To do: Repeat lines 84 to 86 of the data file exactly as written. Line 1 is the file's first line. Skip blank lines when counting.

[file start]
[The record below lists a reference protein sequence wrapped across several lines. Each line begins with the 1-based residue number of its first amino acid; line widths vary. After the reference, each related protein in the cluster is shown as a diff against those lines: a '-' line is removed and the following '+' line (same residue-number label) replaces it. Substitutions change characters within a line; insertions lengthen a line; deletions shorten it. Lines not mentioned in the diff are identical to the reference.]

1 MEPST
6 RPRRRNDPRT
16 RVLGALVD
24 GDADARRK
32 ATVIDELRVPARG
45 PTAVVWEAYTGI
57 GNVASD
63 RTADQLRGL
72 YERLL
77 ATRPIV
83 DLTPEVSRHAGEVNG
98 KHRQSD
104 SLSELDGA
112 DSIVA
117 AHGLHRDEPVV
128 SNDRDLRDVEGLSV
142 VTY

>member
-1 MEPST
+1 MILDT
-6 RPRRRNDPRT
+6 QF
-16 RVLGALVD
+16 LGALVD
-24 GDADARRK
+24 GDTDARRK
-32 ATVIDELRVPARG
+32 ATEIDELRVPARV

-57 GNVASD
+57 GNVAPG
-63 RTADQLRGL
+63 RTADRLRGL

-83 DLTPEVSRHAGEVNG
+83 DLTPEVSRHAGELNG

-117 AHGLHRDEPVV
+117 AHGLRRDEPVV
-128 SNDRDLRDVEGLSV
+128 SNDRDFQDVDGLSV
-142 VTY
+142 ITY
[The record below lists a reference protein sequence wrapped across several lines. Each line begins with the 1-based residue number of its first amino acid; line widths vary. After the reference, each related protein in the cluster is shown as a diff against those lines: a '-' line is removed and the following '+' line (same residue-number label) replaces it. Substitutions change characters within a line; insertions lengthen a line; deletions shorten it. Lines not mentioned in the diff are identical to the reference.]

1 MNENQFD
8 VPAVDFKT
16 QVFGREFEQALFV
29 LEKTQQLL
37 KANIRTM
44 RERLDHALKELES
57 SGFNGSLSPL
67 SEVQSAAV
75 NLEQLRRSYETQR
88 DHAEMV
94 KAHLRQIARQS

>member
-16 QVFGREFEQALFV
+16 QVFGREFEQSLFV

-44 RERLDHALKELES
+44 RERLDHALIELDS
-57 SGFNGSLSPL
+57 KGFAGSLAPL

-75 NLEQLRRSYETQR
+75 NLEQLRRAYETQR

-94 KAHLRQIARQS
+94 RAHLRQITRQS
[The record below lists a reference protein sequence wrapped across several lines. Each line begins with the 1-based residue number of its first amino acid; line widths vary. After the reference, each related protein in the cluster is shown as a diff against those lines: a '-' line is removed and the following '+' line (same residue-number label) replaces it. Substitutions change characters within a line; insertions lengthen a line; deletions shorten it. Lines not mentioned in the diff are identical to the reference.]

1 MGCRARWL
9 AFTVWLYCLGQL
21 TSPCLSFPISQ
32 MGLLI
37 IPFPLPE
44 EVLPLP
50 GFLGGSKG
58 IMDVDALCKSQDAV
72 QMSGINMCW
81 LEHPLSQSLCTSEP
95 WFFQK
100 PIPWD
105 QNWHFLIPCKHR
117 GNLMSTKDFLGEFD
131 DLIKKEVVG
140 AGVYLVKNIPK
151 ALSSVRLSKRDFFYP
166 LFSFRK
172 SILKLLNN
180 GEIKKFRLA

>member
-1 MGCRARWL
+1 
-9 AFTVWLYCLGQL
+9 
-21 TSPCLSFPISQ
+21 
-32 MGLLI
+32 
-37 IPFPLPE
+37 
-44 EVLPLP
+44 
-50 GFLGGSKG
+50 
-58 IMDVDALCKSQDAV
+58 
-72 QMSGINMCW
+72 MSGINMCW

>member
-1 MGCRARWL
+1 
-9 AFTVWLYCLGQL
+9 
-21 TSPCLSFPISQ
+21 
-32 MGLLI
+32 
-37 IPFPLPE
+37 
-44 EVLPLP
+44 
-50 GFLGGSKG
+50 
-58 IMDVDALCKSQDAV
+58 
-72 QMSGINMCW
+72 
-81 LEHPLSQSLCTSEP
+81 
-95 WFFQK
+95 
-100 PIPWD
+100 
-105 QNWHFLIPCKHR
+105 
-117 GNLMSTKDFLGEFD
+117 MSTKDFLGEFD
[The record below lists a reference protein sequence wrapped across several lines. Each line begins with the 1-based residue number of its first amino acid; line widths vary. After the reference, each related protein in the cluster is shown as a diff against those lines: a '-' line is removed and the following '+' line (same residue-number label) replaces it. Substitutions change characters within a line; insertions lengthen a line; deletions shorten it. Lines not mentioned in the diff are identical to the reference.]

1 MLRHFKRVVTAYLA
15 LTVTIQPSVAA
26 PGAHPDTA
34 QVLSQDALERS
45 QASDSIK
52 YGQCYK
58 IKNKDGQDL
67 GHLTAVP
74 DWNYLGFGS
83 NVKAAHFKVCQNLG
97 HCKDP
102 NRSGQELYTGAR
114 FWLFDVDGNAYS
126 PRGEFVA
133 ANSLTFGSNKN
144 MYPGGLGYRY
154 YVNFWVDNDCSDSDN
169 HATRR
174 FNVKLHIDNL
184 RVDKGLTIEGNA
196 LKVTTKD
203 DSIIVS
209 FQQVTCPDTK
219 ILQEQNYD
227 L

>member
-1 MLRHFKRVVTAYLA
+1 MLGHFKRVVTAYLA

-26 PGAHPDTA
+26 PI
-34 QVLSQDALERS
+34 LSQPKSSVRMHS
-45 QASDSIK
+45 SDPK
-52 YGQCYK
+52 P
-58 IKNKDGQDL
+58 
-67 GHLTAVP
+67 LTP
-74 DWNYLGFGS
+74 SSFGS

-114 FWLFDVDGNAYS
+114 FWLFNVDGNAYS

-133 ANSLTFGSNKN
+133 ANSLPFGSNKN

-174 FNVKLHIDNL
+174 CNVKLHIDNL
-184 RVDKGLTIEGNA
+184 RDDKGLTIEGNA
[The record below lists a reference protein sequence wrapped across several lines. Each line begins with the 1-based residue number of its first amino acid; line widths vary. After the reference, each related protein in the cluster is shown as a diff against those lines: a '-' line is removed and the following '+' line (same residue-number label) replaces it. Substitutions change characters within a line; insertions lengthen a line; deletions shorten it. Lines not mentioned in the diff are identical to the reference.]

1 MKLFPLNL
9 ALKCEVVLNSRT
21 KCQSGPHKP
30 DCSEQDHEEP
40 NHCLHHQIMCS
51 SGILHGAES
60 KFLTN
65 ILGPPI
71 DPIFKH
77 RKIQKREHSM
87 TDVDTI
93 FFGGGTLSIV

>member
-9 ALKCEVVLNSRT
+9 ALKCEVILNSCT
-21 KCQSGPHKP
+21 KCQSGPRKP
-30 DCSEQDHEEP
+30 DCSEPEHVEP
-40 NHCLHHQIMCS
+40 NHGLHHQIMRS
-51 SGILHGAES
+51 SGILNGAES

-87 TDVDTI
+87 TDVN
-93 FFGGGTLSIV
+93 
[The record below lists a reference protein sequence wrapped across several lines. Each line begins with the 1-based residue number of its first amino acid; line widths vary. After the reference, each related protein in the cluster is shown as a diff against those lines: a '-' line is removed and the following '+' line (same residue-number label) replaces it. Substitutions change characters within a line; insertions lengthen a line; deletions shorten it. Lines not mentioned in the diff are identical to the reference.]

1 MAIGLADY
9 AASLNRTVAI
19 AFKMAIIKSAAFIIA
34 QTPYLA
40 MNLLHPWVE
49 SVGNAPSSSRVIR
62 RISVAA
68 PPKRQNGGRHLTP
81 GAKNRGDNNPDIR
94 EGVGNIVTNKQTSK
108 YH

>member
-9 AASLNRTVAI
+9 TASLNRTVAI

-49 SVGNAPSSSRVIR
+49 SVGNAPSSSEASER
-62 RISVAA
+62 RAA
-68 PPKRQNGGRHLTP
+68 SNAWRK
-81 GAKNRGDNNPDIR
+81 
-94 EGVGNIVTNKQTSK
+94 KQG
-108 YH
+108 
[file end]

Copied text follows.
172 SILKLLNN
180 GEIKKFRLA

>member